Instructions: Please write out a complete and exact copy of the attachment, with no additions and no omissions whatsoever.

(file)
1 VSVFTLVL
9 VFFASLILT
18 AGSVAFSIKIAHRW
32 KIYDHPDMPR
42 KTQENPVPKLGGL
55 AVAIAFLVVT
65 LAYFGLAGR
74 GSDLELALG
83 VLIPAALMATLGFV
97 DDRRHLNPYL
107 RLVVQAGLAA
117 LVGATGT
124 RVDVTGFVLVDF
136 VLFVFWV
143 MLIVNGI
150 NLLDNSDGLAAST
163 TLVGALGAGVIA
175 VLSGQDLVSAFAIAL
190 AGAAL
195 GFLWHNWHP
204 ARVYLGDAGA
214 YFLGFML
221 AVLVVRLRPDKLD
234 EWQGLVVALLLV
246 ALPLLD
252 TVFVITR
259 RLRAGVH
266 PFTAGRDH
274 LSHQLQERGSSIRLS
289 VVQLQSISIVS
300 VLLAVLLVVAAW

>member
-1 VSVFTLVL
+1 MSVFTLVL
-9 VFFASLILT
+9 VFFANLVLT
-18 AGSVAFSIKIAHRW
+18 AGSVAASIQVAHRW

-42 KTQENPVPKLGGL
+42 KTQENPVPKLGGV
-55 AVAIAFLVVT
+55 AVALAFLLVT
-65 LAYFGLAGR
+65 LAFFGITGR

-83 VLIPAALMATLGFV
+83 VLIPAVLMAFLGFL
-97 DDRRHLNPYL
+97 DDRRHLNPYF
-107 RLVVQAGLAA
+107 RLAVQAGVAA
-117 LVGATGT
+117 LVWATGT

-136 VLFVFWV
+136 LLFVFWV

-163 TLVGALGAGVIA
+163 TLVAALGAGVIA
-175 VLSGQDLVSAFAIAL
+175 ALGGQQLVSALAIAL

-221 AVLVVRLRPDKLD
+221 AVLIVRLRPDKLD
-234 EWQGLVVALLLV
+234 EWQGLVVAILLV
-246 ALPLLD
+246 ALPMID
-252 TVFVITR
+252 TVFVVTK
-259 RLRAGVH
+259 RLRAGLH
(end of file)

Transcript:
1 VSVFTLVL
9 VFFASLILT
18 AGSVAFSIKIAHRW
32 KIYDHPDMPR
42 KTQENPVPKLGGL
55 AVAIAFLVVT
65 LAYFGLAGR
74 GSDLELALG
83 VLIPAALMATLGFV
97 DDRRHLNPYL
107 RLVVQAGLAA
117 LVGATGT
124 RVDVTGFVLVDF
136 VLFVFWV
143 MLIVNGI
150 NLLDNSDGLAAST
163 TLVGALGAGVIA
175 VLSGQDLVSAFAIAL
190 AGAAL
195 GFLWHNWHP
204 ARVYLGDAGA
214 YFLGFML
221 AVLVVRLRPDKLD
234 EWQGLVVALLLV
246 ALPLLD
252 TVFVITR
259 RLRAGVH
266 PFTAGRDH
274 LSHQLQERGSSIRLS
289 VVQLQSISIVS
300 VLLAVLLVVAAW

>member
-1 VSVFTLVL
+1 MSVFTLVL
-9 VFFASLILT
+9 VFFANLVLT
-18 AGSVAFSIKIAHRW
+18 AGSVAASIQVAHRW

-42 KTQENPVPKLGGL
+42 KTQENPVPKLGGV
-55 AVAIAFLVVT
+55 AVALAFLLVT
-65 LAYFGLAGR
+65 LAFFGITGR

-83 VLIPAALMATLGFV
+83 VLIPAVLMAFLGFL
-97 DDRRHLNPYL
+97 DDRRHLNPYF
-107 RLVVQAGLAA
+107 RLAVQAGVAA
-117 LVGATGT
+117 LVWATGT

-136 VLFVFWV
+136 LLFVFWV

-163 TLVGALGAGVIA
+163 TLVAALGAGVIA
-175 VLSGQDLVSAFAIAL
+175 ALGGQQLVSALAIAL

-221 AVLVVRLRPDKLD
+221 AVLIVRLRPDKLD
-234 EWQGLVVALLLV
+234 EWQGLVVAILLV
-246 ALPLLD
+246 ALPMID
-252 TVFVITR
+252 TVFVVTK
-259 RLRAGVH
+259 RLRAGLH